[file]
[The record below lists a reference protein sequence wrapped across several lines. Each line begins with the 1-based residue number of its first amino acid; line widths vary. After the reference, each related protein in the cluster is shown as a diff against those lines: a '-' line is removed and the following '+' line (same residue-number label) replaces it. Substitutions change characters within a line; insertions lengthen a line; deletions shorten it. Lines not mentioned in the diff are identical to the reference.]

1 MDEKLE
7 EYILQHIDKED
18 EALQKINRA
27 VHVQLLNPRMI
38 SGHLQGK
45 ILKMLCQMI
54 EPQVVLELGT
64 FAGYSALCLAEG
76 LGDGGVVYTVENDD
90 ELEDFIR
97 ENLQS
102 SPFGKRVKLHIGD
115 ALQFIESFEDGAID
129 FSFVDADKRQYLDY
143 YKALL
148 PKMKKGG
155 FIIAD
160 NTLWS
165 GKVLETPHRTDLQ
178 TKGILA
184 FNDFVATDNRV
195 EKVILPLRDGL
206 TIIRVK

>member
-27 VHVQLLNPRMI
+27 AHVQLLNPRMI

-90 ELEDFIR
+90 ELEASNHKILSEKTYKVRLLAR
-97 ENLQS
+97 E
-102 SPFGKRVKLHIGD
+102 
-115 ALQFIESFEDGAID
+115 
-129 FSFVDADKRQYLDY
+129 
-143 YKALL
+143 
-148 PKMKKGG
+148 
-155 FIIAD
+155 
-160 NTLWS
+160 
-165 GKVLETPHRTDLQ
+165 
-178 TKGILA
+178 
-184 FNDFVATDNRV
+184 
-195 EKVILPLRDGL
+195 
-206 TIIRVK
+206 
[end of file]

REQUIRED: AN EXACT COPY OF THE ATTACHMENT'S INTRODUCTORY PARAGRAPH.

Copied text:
[The record below lists a reference protein sequence wrapped across several lines. Each line begins with the 1-based residue number of its first amino acid; line widths vary. After the reference, each related protein in the cluster is shown as a diff against those lines: a '-' line is removed and the following '+' line (same residue-number label) replaces it. Substitutions change characters within a line; insertions lengthen a line; deletions shorten it. Lines not mentioned in the diff are identical to the reference.]